Article image
Article image
This article displays in one automatically-generated column. View the full page to see article in its original form.


— . — ' - o" ■ - ; SUVA, October 27. The 10- ton motor, boat Kao ir Auckland)' arrived -" "Suva on- Octobei 18/ .alter; -a vjoyage ,bf over 40O.'!.i^ile_ ■from-j Tonga-,- under the charge of^Cfapt, jl. C. Hougnton, w-ho.was for some years an officer "of the Uiiioi. ■_$.'__.. Co: When about 60< miles" south-west oi Turtle Island at mid-day on JSaturda.. the Kao struck iti sea ot pumice. Ai lirst, as- the launch struck the eelge oi the pumice it. was not floating densely, out gradually became so thiCK. that tlw launcn had difficulty iii forging her wa> through. Pumice, choked -the pipes oj one oi the engines, but fortunately. Capt, Houghton was anie to get it clear, although he had to take the pipe v pieces. _Jo thick did the pumice become that the blades of the propellers could be heard smashing, against • it a-t- everj revolution. - The- obstruetidh. was abou< live miles wiele from east to west, aneJ north' and §oUt*h it" extended as tar as the eye cdiild reach. Oii the edges it was more m the" nature of floating- elust, but m the .'centre there were luiripa 'a^ much' us-- four feet m cliaiiieter, which tho helmsman had to dodge to the befit ox" 'his -jability.* So slow was the progress of they boat "tliat! it scarcely seemed to be - moving. - In parts pumice was so closely: packed that the surface was quite dry, v.nd *a; native was able to stand on a, small plank that was thrown ot* -ony ;tht top ,oi it. It* took' the little vessel nearly two hours to? get through from one .side to the other. SYDNEY, Nov. 19. Whilst the' steamer 'Ventura was abreast' of Tii.rtlelslahd, yin the Fiji Gi'oiip; and about; 120 miles from ' the Tonga Islands," she ran int6" three hundi*ecl miles or more of deepest blue' sea checkered 'by a greyish-brown smudge." To early pa.ssengerji the officers jokingly described the flotsam ia_--"\vhales' food. Buti Cbipt. Dawson Jiad somfe' of it fished up, ana found : it to be volcanic pumice. As there were no dead fish -on the surface the theory of- a submarine earthquake did not appear tenable. The explanation of ths mid-bce!an ■ mystery would prbbably be found m the - Tonga gi'otlp, wheire one* crater is always staging spectacular stunts. Ov maybe the ocean has given birth to anbtiier island somewhere. Suva, when epiestioned bywireless, hael "not 'heard. 'of any eruption.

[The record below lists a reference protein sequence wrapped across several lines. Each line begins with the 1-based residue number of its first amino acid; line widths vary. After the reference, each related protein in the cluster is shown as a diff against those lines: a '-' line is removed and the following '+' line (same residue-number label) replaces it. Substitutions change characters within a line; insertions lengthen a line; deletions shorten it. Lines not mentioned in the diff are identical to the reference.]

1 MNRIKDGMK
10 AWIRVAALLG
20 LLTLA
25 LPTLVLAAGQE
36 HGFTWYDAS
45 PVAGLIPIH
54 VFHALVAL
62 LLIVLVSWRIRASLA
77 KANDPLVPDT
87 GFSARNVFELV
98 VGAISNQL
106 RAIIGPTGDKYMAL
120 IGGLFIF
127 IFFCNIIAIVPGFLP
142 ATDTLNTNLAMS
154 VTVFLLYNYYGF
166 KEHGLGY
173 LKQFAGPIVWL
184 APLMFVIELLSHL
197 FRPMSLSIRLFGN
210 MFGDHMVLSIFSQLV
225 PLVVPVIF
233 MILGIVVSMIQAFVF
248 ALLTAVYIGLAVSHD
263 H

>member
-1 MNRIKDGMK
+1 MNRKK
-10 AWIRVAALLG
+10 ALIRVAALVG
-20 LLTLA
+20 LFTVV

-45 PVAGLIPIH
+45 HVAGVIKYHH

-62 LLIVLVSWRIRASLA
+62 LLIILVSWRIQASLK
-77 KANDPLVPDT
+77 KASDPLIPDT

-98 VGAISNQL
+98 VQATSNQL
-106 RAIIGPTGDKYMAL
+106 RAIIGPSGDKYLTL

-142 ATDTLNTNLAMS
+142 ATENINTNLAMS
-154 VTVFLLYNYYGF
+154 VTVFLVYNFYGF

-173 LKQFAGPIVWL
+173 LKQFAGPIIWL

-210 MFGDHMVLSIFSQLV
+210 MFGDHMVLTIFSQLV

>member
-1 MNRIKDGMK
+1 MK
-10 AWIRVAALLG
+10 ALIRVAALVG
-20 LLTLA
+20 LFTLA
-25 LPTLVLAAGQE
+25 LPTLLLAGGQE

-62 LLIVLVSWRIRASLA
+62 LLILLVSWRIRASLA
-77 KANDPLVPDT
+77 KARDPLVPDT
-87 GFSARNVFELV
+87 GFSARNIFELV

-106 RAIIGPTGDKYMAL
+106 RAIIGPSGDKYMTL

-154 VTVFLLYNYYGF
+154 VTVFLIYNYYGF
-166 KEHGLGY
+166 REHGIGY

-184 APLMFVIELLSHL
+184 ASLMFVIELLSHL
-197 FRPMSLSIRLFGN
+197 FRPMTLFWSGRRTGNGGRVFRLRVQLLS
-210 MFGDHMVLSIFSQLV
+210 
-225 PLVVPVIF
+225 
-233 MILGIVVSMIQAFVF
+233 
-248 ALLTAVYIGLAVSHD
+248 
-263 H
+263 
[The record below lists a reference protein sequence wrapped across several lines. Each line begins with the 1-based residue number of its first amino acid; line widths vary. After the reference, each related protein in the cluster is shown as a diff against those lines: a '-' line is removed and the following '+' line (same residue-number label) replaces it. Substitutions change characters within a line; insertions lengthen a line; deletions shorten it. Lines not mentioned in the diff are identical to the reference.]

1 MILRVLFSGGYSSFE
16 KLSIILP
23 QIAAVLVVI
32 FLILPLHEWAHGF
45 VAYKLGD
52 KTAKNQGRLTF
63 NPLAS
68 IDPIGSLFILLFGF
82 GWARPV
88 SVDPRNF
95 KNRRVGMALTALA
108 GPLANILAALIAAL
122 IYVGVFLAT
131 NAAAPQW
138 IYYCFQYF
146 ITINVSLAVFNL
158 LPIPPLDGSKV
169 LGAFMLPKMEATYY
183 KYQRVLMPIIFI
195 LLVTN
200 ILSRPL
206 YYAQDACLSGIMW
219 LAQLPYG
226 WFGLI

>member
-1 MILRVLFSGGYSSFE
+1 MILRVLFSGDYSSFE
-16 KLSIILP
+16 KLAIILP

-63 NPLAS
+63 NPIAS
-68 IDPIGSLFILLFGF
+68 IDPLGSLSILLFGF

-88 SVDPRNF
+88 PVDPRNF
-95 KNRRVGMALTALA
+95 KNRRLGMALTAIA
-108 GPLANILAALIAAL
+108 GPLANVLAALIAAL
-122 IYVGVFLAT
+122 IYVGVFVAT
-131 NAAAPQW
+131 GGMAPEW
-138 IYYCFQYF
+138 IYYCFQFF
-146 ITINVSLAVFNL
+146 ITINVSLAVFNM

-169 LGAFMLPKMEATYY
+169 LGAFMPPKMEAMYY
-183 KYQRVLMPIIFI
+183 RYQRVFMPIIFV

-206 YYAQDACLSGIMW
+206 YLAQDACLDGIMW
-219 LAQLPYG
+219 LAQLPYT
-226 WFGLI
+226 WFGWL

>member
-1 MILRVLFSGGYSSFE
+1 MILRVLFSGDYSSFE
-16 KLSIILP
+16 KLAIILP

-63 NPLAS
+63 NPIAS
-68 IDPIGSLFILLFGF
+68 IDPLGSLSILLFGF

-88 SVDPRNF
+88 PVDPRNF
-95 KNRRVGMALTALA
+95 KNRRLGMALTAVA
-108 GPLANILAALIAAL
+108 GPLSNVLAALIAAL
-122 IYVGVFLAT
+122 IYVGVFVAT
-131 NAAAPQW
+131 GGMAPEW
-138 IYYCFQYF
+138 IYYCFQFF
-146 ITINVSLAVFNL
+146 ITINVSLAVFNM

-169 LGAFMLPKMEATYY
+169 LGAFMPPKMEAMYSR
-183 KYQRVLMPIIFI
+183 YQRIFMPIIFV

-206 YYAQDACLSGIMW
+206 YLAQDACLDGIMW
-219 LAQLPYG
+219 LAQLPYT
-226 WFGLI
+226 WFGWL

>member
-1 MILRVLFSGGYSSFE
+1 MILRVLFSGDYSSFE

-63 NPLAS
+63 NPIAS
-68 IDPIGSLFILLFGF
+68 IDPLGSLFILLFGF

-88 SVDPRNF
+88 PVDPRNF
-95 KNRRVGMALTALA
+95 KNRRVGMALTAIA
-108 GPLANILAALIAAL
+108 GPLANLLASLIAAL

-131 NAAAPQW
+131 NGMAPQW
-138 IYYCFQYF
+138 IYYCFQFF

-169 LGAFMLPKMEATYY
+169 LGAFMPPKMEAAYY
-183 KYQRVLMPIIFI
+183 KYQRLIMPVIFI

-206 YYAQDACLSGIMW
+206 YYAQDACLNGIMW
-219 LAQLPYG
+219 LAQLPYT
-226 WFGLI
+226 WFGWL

This article text was automatically generated and may include errors. View the full page to see article in its original form.
Permanent link to this item

Bibliographic details

SEA OF PUMICE., Poverty Bay Herald, Volume XLII, Issue 13851, 26 November 1915

Word Count

SEA OF PUMICE. Poverty Bay Herald, Volume XLII, Issue 13851, 26 November 1915

  1. New formats

    Papers Past now contains more than just newspapers. Use these links to navigate to other kinds of materials.

  2. Hierarchy

    These links will always show you how deep you are in the collection. Click them to get a broader view of the items you're currently viewing.

  3. Search

    Enter names, places, or other keywords that you're curious about here. We'll look for them in the fulltext of millions of articles.

  4. Search

    Browsed to an interesting page? Click here to search within the item you're currently viewing, or start a new search.

  5. Search facets

    Use these buttons to limit your searches to particular dates, titles, and more.

  6. View selection

    Switch between images of the original document and text transcriptions and outlines you can cut and paste.

  7. Tools

    Print, save, zoom in and more.

  8. Explore

    If you'd rather just browse through documents, click here to find titles and issues from particular dates and geographic regions.

  9. Need more help?

    The "Help" link will show you different tips for each page on the site, so click here often as you explore the site.